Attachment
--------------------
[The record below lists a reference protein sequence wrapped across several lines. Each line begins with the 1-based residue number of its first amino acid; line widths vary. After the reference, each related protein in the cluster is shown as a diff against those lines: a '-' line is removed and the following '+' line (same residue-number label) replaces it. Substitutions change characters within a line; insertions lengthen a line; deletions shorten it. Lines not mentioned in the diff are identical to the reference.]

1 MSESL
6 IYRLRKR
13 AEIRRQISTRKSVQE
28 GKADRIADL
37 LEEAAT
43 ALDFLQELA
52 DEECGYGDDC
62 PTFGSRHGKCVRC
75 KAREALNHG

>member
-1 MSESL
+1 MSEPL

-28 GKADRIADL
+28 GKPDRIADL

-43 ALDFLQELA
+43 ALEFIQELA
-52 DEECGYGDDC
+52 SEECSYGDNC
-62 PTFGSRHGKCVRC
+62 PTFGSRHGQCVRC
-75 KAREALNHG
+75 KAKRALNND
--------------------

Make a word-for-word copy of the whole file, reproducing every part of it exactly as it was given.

[The record below lists a reference protein sequence wrapped across several lines. Each line begins with the 1-based residue number of its first amino acid; line widths vary. After the reference, each related protein in the cluster is shown as a diff against those lines: a '-' line is removed and the following '+' line (same residue-number label) replaces it. Substitutions change characters within a line; insertions lengthen a line; deletions shorten it. Lines not mentioned in the diff are identical to the reference.]

1 MSESL
6 IYRLRKR
13 AEIRRQISTRKSVQE
28 GKADRIADL
37 LEEAAT
43 ALDFLQELA
52 DEECGYGDDC
62 PTFGSRHGKCVRC
75 KAREALNHG

>member
-1 MSESL
+1 MSEPL

-28 GKADRIADL
+28 GKPDRIADL

-43 ALDFLQELA
+43 ALEFIQELA
-52 DEECGYGDDC
+52 SEECSYGDNC
-62 PTFGSRHGKCVRC
+62 PTFGSRHGQCVRC
-75 KAREALNHG
+75 KAKRALNND